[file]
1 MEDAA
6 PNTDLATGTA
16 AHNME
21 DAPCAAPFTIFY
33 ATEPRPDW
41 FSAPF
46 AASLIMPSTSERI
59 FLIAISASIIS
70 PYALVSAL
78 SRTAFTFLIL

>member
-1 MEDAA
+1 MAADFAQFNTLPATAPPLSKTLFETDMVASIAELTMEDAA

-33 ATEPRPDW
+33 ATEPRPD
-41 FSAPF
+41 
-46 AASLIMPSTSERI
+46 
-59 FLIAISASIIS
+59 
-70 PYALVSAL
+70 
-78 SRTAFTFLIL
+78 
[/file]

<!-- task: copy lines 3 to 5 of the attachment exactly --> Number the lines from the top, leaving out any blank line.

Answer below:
16 AHNME
21 DAPCAAPFTIFY
33 ATEPRPDW